It would be fair to say that Major League Baseball is going through a significant cultural identity crisis at the moment.
On one side of the fence are the traditionalists – people for whom the game symbolises respect and a certain decree of decorum.
Their views fly in the face of a new generation who are trying to drag America’s favourite pastime kicking and screaming into the 21st century.
With their over-zealous celebrations and willingness to bait opponents, they are the polar opposite of what baseball traditional stood for. Interestingly, many of them are from a Latino background.
Nearly 30 percent of players on Opening Day rosters were born outside the United States, with the Dominican Republic (99) and Venezuela (67) responsible for the biggest proportion.
Professional baseball has long featured Latino players, but they have historically been encouraged to tone down their public expressions of joy.
Things have been changing in recent years, with Latino players shrugging off the shackles to express themselves with ever increasing doses of freedom.
While speaking to Betway, former MLB star Jose Bautista said the cultural shift has made professional baseball more entertaining to watch.
He believes that Latin players bring a different flavour to the MLB driven by their individuality, cultural traits, signs of where they grew up and the type of personalities they possess.
He draws comparisons with soccer and other sports, saying different regions of the world play differently, which is great for the overall wellbeing of the sport.
Bautista insists that bringing more energy and passion is not better or worse or not right or wrong, it’s just different.
The ex-Toronto Blue Jays star is undoubtedly well-placed to comment on baseball’s cultural shift having been responsible for one the most iconic sporting moments in 2015.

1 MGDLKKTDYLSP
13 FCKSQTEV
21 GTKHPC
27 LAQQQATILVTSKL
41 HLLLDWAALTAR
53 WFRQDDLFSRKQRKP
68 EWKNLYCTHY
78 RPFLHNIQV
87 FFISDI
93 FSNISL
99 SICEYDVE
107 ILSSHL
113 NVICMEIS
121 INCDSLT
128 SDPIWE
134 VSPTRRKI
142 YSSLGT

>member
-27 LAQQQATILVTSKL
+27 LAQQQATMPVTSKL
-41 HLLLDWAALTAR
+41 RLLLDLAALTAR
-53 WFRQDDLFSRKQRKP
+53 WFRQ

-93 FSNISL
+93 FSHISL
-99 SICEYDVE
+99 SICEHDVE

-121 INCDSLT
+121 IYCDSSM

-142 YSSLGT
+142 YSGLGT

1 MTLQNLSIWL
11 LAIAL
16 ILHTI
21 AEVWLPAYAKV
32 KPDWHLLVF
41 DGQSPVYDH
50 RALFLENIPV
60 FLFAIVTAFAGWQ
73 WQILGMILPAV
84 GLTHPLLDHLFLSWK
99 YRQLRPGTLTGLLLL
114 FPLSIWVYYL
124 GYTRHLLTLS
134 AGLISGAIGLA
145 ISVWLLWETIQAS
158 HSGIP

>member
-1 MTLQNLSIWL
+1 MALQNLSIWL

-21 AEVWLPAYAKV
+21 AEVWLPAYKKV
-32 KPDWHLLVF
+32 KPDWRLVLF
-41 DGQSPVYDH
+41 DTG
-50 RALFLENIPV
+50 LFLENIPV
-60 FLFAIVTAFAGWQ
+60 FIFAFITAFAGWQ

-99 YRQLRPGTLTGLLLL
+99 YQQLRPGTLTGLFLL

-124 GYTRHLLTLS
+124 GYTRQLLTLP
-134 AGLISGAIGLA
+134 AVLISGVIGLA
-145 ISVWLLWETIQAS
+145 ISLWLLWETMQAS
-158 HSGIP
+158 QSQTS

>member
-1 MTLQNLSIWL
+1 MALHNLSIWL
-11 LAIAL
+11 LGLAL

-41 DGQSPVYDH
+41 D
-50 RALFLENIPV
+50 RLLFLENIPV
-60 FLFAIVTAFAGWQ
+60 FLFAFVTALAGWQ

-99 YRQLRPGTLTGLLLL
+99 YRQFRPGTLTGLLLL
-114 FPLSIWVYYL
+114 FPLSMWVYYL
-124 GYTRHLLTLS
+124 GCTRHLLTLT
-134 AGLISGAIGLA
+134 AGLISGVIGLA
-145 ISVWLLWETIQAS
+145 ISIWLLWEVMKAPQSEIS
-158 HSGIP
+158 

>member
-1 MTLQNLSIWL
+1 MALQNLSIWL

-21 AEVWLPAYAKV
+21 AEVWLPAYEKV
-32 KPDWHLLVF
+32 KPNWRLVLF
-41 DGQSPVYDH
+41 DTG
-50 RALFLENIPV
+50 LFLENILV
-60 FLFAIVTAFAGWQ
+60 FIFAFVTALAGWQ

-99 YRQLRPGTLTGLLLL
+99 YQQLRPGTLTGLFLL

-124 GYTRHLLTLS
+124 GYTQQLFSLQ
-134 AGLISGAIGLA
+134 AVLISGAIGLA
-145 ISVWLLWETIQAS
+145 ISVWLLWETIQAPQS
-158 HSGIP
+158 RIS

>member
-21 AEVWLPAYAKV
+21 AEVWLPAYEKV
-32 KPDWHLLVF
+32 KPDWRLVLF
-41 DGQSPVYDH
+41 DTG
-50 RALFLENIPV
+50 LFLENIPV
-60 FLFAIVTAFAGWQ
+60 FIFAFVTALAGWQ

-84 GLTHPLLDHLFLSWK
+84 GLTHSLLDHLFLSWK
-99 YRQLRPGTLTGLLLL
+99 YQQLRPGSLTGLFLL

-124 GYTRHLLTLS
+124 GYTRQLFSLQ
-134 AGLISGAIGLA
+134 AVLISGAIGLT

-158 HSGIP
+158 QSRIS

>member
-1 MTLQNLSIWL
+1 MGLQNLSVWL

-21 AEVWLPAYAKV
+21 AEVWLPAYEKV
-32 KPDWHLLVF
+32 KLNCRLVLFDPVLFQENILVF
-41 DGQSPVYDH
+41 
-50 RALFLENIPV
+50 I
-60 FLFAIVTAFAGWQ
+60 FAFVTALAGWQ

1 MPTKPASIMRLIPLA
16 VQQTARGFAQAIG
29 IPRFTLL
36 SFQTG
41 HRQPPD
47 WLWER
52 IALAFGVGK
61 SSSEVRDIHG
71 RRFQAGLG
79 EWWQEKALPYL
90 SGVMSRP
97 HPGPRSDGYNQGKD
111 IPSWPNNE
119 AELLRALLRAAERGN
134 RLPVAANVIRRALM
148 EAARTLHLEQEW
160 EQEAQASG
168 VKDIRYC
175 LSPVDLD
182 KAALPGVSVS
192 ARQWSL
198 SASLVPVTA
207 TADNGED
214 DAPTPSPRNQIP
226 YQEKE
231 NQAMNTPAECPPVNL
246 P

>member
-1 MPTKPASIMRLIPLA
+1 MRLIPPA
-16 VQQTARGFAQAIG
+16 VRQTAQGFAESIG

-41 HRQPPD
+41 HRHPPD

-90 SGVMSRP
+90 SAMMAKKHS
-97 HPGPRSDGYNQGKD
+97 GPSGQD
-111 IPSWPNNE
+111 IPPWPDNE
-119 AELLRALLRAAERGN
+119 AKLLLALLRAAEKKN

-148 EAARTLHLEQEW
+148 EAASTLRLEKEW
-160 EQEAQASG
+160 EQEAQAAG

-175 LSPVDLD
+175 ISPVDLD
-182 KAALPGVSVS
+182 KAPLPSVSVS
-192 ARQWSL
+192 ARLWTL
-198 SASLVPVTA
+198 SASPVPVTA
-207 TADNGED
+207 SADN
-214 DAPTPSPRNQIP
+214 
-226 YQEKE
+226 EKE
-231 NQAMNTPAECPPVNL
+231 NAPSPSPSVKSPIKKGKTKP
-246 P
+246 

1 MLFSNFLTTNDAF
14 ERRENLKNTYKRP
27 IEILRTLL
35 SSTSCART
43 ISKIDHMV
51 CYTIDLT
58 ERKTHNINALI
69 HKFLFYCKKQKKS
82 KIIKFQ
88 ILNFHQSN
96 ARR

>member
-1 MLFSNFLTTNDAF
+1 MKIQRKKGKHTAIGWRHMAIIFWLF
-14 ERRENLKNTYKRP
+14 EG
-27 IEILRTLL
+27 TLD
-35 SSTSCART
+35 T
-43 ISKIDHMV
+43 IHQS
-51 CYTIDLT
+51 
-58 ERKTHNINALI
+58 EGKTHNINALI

Bautista was playing against Texas Rangers in the American League Division Series with Game 5 tied at 2-2 as the teams went into the seventh.
A mistake by Russel Martin, Jays’ catcher, led to the Rangers taking a 3-2 lead. Jays star Josh Donaldson helped tie the game, but it was still all to play for.
Two Blue Jays remained on first and third base when Bautista came into bat. JB hit a three-run home run, sparking pandemonium in the stands as the Jays snatched victory from seeming defeat.
Bautista then introduced the ‘bat flip’ – a move that sparked wild celebrations amongst Toronto fans and left viewers watching MLB streams gobsmacked.
The Rangers were extremely unhappy, describing his antics as ‘unsportsmanlike’, while many pundits dubbed the move as ‘disrespectful to the game’.
Despite the criticism, Bautista’s celebration laid the foundations for a seismic shift in the way players behave on the baseball field.
The 41-year-old has no regrets about flipping his bat, arguing that celebrations of this nature help to engage fans emotionally and get them to show passion from their stadium seats.
Bautista believes that now that some time has passed by, a celebration like ‘bat flipping‘ can become an iconic moment in games, much like iconic celebrations in other sports.
He insists he is glad that it has happened and is delighted that most people don’t see it as rule breaking or bringing the game into disrepute. Rather, if it brings the fans closer to the game and the players, it must be good for the game.